Organic agriculture is considered a forerunner to a sustainable food system. Organic farmers use only natural substances and comply with natural processes when they produce food. Consequently, they preserve ecological balances, enhance soil fertility and carbon sequestration, and maintain biodiversity, as well as water quality.
They are also required to meet certain animal welfare standards; the use of antibiotics is heavily regulated, and the use of Genetically Modified Organisms (GMO) is forbidden. There is even evidence that organic products may have health benefits compared to non-organic products. The European Commission's Farm to Fork Strategy, which is part of the European Green Deal, prioritises the development of organic farming. The plan is for organic land to account for 25% of EU agricultural land by 2030. To boost the consumer demand for organic food, the EU’s Organic Action Plan aims to promote organic canteens and increase the use of green public procurement as well as reinforce organic school food schemes.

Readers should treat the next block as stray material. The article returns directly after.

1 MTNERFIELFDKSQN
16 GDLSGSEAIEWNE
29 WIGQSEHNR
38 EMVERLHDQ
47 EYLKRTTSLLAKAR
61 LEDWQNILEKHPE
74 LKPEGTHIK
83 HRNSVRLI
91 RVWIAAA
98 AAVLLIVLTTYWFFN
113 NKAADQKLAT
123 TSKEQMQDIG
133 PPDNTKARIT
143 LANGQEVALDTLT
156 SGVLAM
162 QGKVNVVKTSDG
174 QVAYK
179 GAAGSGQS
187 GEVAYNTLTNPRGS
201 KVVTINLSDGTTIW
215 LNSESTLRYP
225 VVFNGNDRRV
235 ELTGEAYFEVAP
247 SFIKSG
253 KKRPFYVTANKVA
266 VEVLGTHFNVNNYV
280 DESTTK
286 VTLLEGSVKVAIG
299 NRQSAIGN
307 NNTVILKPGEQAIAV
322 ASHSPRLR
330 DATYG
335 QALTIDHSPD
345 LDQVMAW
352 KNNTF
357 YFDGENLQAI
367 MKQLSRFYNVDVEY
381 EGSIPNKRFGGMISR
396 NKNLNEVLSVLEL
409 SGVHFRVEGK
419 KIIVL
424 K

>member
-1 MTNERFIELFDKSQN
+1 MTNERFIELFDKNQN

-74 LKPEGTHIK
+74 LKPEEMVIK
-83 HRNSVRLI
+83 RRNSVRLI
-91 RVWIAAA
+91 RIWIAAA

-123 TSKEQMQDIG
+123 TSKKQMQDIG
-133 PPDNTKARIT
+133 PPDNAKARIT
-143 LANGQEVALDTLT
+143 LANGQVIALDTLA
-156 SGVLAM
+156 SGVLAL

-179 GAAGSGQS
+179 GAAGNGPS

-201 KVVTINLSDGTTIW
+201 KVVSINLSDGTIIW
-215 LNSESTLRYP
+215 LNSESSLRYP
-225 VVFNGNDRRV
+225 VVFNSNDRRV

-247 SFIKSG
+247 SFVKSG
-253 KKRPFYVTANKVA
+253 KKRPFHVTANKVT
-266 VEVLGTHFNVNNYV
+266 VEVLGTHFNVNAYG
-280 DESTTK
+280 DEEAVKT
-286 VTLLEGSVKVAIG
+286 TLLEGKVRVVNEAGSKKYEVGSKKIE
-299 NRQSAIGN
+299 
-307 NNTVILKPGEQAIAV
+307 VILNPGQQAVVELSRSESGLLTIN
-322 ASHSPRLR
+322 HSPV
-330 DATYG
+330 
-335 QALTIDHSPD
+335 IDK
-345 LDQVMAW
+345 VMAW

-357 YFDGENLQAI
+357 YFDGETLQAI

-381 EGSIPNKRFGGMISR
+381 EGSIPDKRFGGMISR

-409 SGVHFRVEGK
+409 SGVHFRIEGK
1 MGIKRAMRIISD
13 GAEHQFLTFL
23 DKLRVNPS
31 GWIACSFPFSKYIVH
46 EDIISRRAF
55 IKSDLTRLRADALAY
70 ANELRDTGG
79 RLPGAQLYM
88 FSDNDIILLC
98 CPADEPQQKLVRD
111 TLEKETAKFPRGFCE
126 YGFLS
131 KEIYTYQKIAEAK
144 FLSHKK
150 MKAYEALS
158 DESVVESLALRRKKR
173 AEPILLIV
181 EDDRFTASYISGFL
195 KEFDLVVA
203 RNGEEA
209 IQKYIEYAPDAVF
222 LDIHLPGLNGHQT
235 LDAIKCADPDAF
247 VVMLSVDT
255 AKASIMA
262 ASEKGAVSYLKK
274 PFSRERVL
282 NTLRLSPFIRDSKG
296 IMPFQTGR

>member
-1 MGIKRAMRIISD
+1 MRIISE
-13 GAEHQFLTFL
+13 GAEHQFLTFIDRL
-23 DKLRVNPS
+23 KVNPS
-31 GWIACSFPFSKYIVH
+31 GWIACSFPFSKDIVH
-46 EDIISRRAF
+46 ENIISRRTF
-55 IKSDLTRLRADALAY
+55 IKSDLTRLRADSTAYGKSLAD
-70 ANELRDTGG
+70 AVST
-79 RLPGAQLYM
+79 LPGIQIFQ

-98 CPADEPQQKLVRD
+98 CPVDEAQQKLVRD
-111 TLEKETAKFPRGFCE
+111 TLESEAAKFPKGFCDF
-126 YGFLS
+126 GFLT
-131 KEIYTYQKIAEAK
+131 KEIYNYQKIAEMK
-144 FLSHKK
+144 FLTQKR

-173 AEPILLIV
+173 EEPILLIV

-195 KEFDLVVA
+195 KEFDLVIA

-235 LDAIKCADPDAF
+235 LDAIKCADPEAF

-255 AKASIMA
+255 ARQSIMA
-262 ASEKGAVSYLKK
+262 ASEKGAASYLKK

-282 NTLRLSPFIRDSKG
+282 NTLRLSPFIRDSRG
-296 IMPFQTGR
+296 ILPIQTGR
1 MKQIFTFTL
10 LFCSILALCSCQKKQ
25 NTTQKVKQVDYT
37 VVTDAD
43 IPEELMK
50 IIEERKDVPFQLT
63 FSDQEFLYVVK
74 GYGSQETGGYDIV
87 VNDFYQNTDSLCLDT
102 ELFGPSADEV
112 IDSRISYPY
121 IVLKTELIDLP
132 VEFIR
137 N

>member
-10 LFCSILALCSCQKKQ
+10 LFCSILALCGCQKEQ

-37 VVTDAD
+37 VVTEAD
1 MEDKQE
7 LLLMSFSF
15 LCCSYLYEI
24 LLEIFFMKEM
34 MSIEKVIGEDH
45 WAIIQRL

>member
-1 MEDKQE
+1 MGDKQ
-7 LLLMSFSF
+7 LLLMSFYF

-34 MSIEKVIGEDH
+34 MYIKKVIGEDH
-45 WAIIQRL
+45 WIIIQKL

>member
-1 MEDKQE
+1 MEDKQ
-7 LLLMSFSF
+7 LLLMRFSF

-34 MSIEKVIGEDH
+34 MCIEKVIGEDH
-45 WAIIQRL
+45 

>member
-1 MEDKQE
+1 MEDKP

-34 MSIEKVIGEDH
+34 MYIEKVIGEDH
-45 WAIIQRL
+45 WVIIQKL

Some of the tools presented here comprise new procurement criteria alongside explorative and supportive measures for the organic market and its farmers. Others target caterers by providing organic labelling and guidance on how to document organic food shares. Most of the tools recommend training for kitchen professionals, education in schools, and raising awareness of the benefits of organic food in organisations as inspiration as well as for contextually adapted implementation.